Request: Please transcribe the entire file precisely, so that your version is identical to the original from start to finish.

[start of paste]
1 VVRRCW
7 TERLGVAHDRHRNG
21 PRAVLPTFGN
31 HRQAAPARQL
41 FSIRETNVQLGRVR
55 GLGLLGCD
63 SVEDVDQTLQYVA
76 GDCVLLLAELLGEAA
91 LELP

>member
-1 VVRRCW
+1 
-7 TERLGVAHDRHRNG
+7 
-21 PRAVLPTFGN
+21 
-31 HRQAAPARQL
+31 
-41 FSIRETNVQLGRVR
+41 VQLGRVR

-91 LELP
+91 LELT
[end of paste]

1 VVRRCW
7 TERLGVAHDRHRNG
21 PRAVLPTFGN
31 HRQAAPARQL
41 FSIRETNVQLGRVR
55 GLGLLGCD
63 SVEDVDQTLQYVA
76 GDCVLLLAELLGEAA
91 LELP

>member
-1 VVRRCW
+1 
-7 TERLGVAHDRHRNG
+7 
-21 PRAVLPTFGN
+21 
-31 HRQAAPARQL
+31 
-41 FSIRETNVQLGRVR
+41 VQLGRVR

-91 LELP
+91 LELT